Effects of Percutaneous Electrical Nerve Stimulation on Countermovement Jump and Squat Performance Speed in Male Soccer Players: A Pilot Randomized Clinical Trial

J Clin Med. 2021 Feb 10;10(4):690. doi: 10.3390/jcm10040690.


It has been suggested that Percutaneous Electrical Nerve Stimulation (PENS) can increase muscle strength. No previous study has investigated changes in performance in semiprofessional soccer players. This study compares the effects of adding two sessions of PENS to a training program versus the single training program over sport performance attributes (e.g., jump height and squat speed) in healthy soccer players. A cluster-randomized controlled trial was conducted on twenty-three semiprofessional soccer players who were randomized into an experimental (PENS + training program) or control (single training program) group. The training program consisted of endurance and strength exercises separated by 15-min recovery period, three times/week. The experimental group received two single sessions of PENS one-week apart. Flight time and vertical jump height during the countermovement jump and squat performance speed were assessed before and after each session, and 30 days after the last session. Male soccer players receiving the PENS intervention before the training session experienced greater increases in the flight time, and therefore, in vertical jump height, after both sessions, but not one month after than those who did not receive the PENS intervention (F = 4.289, p = 0.003, η 2 p: 0.170). Similarly, soccer players receiving the PENS intervention experienced a greater increase in the squat performance speed after the second session, but not after the first session or one month after (F = 7.947, p < 0.001, η 2 p: 0.275). Adding two sessions of ultrasound-guided PENS before a training strength program improves countermovement jump and squat performance speed in soccer players.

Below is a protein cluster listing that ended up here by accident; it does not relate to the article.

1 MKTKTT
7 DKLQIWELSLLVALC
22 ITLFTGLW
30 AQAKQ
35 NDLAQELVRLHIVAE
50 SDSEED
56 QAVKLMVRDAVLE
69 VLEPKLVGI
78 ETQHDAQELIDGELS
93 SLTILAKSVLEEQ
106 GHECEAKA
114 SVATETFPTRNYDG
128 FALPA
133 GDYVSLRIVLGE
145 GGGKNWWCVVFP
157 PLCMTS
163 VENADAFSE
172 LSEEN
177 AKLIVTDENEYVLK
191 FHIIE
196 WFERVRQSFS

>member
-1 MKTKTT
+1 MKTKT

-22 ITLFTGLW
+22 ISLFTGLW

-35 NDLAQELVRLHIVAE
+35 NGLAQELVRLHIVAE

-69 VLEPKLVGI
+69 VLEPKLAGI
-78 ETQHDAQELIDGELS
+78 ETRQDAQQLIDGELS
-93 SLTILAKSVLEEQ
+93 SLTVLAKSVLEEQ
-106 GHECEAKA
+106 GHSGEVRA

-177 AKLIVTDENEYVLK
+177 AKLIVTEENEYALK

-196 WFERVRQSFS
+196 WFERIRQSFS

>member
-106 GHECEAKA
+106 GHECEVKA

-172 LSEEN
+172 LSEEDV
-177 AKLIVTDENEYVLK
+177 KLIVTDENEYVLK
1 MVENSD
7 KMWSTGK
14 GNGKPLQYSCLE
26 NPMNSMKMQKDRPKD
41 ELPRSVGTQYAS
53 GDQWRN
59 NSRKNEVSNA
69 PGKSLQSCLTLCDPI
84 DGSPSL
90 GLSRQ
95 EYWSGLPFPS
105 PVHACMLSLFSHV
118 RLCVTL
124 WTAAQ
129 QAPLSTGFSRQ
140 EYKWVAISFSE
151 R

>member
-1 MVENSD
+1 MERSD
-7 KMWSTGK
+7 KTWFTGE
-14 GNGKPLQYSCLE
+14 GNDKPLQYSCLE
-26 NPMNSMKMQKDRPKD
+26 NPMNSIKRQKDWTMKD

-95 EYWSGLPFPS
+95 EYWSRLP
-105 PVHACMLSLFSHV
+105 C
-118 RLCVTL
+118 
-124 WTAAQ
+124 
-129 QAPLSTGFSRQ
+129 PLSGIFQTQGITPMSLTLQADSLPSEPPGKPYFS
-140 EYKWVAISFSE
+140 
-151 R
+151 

Keywords: Percutaneous Electrical Nerve Stimulation; performance; soccer.